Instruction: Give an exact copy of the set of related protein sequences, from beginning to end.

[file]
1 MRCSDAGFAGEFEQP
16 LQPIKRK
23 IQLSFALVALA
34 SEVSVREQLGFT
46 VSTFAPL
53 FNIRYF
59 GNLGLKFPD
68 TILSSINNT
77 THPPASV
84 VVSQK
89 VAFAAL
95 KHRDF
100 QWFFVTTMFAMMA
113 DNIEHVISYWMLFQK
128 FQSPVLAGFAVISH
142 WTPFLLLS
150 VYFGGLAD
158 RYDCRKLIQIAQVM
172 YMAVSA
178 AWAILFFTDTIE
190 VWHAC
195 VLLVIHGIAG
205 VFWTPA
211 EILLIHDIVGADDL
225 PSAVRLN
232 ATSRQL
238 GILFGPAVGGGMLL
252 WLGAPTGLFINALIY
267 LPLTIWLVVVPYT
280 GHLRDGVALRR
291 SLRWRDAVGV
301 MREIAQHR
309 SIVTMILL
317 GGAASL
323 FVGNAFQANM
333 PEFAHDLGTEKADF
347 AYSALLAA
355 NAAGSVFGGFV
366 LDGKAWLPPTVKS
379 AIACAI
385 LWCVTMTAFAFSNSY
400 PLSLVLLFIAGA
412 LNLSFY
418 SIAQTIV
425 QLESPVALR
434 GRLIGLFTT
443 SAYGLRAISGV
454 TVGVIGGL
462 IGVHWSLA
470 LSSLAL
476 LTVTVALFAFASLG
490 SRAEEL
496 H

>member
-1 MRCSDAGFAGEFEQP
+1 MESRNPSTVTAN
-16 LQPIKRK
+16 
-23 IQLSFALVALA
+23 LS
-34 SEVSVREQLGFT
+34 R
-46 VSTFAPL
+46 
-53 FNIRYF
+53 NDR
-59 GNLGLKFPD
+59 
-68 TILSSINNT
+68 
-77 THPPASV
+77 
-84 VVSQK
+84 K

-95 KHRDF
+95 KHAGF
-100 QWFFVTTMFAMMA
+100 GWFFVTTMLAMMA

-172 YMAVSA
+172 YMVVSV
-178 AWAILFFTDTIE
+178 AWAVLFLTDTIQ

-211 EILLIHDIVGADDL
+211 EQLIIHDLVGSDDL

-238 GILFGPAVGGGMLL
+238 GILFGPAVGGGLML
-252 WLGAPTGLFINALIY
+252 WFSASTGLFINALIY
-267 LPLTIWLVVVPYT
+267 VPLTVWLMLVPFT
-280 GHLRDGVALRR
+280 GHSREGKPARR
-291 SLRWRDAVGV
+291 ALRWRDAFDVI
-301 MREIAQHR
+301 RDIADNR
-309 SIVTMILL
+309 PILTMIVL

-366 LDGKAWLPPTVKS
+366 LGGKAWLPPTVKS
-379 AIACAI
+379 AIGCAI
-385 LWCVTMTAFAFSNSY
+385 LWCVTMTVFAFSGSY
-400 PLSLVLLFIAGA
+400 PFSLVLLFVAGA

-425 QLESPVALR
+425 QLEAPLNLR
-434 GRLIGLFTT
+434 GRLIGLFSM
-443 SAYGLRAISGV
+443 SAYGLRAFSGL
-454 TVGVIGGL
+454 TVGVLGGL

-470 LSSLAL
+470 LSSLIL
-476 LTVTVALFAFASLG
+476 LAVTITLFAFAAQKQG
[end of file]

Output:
1 MRCSDAGFAGEFEQP
16 LQPIKRK
23 IQLSFALVALA
34 SEVSVREQLGFT
46 VSTFAPL
53 FNIRYF
59 GNLGLKFPD
68 TILSSINNT
77 THPPASV
84 VVSQK
89 VAFAAL
95 KHRDF
100 QWFFVTTMFAMMA
113 DNIEHVISYWMLFQK
128 FQSPVLAGFAVISH
142 WTPFLLLS
150 VYFGGLAD
158 RYDCRKLIQIAQVM
172 YMAVSA
178 AWAILFFTDTIE
190 VWHAC
195 VLLVIHGIAG
205 VFWTPA
211 EILLIHDIVGADDL
225 PSAVRLN
232 ATSRQL
238 GILFGPAVGGGMLL
252 WLGAPTGLFINALIY
267 LPLTIWLVVVPYT
280 GHLRDGVALRR
291 SLRWRDAVGV
301 MREIAQHR
309 SIVTMILL
317 GGAASL
323 FVGNAFQANM
333 PEFAHDLGTEKADF
347 AYSALLAA
355 NAAGSVFGGFV
366 LDGKAWLPPTVKS
379 AIACAI
385 LWCVTMTAFAFSNSY
400 PLSLVLLFIAGA
412 LNLSFY
418 SIAQTIV
425 QLESPVALR
434 GRLIGLFTT
443 SAYGLRAISGV
454 TVGVIGGL
462 IGVHWSLA
470 LSSLAL
476 LTVTVALFAFASLG
490 SRAEEL
496 H

>member
-1 MRCSDAGFAGEFEQP
+1 MESRNPSTVTAN
-16 LQPIKRK
+16 
-23 IQLSFALVALA
+23 LS
-34 SEVSVREQLGFT
+34 R
-46 VSTFAPL
+46 
-53 FNIRYF
+53 NDR
-59 GNLGLKFPD
+59 
-68 TILSSINNT
+68 
-77 THPPASV
+77 
-84 VVSQK
+84 K

-95 KHRDF
+95 KHAGF
-100 QWFFVTTMFAMMA
+100 GWFFVTTMLAMMA

-172 YMAVSA
+172 YMVVSV
-178 AWAILFFTDTIE
+178 AWAVLFLTDTIQ

-211 EILLIHDIVGADDL
+211 EQLIIHDLVGSDDL

-238 GILFGPAVGGGMLL
+238 GILFGPAVGGGLML
-252 WLGAPTGLFINALIY
+252 WFSASTGLFINALIY
-267 LPLTIWLVVVPYT
+267 VPLTVWLMLVPFT
-280 GHLRDGVALRR
+280 GHSREGKPARR
-291 SLRWRDAVGV
+291 ALRWRDAFDVI
-301 MREIAQHR
+301 RDIADNR
-309 SIVTMILL
+309 PILTMIVL

-366 LDGKAWLPPTVKS
+366 LGGKAWLPPTVKS
-379 AIACAI
+379 AIGCAI
-385 LWCVTMTAFAFSNSY
+385 LWCVTMTVFAFSGSY
-400 PLSLVLLFIAGA
+400 PFSLVLLFVAGA

-425 QLESPVALR
+425 QLEAPLNLR
-434 GRLIGLFTT
+434 GRLIGLFSM
-443 SAYGLRAISGV
+443 SAYGLRAFSGL
-454 TVGVIGGL
+454 TVGVLGGL

-470 LSSLAL
+470 LSSLIL
-476 LTVTVALFAFASLG
+476 LAVTITLFAFAAQKQG